The title “Sleeping with Bread” comes from a story of children orphaned in World War 2; the children were having trouble sleeping until someone hit on the idea of giving them a piece of bread to hold as they slept, a reassurance that there would be food and shelter for them when they woke.  And I have found the examen to be that in my life so far.  Doing it as a ritual every night has provided a safe place to decompress at the end of long, busy days.  It has also helped me stay balanced between despair and denial by forcing me to confront what was hard about the day, but also by reminding me what was good and joyful.

Besides being a helpful practice on its own, doing the examen has shown me the importance of having daily (and weekly and yearly) rituals, not only for their inherent stability, but their ability to sustain us in all aspects of our lives – spiritual, mental, physical, and definitely our creative lives.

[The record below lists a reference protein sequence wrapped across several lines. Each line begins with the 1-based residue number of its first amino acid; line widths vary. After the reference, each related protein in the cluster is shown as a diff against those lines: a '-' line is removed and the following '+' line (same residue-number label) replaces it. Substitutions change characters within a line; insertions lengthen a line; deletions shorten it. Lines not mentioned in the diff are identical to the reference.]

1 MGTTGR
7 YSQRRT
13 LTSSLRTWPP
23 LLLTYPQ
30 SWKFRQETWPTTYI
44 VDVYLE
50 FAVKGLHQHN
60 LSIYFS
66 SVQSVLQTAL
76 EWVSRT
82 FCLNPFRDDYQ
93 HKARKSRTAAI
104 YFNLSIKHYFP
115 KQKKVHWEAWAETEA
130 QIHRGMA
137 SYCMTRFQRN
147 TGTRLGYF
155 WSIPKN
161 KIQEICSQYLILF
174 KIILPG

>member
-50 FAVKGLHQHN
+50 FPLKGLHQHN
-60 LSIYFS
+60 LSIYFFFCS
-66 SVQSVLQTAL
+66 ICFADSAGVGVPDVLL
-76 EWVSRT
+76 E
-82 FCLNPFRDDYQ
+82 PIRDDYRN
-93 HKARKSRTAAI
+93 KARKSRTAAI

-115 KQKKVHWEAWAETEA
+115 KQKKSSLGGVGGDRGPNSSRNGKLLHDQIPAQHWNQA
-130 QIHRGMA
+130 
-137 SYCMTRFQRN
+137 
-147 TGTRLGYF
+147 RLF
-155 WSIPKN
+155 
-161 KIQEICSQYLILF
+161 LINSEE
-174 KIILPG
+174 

What rituals do you have that support and sustain your (creative – spiritual – emotional – etc.) life?  

Should age be the factor in mentorship?

I recently came across an online forum that crowdsources and refines ideas to make life better. The site is called OpenIDEO. My interest was peaked by a recent challenge on the site: How might we inspire and engage young people to support older adults through mentorship?

I appreciate this upside-down thinking where age is not the determining factor in who has something to give.